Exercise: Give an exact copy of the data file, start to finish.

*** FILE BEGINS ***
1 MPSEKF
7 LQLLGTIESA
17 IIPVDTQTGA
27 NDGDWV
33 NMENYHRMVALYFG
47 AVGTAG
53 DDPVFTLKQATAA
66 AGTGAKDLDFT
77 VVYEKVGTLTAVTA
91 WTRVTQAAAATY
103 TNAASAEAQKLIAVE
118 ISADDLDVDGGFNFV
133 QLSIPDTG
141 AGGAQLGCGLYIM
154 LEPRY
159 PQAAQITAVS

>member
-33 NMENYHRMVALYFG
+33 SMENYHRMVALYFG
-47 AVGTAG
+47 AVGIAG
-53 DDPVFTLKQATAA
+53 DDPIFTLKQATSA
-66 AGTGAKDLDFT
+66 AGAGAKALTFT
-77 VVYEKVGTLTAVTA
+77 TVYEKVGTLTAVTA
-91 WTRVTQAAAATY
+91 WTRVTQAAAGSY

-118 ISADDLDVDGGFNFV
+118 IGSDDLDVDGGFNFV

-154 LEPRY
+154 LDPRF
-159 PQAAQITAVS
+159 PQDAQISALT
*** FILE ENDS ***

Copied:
1 MPSEKF
7 LQLLGTIESA
17 IIPVDTQTGA
27 NDGDWV
33 NMENYHRMVALYFG
47 AVGTAG
53 DDPVFTLKQATAA
66 AGTGAKDLDFT
77 VVYEKVGTLTAVTA
91 WTRVTQAAAATY
103 TNAASAEAQKLIAVE
118 ISADDLDVDGGFNFV
133 QLSIPDTG
141 AGGAQLGCGLYIM
154 LEPRY
159 PQAAQITAVS

>member
-33 NMENYHRMVALYFG
+33 SMENYHRMVALYFG
-47 AVGTAG
+47 AVGIAG
-53 DDPVFTLKQATAA
+53 DDPIFTLKQATSA
-66 AGTGAKDLDFT
+66 AGAGAKALTFT
-77 VVYEKVGTLTAVTA
+77 TVYEKVGTLTAVTA
-91 WTRVTQAAAATY
+91 WTRVTQAAAGSY

-118 ISADDLDVDGGFNFV
+118 IGSDDLDVDGGFNFV

-154 LEPRY
+154 LDPRF
-159 PQAAQITAVS
+159 PQDAQISALT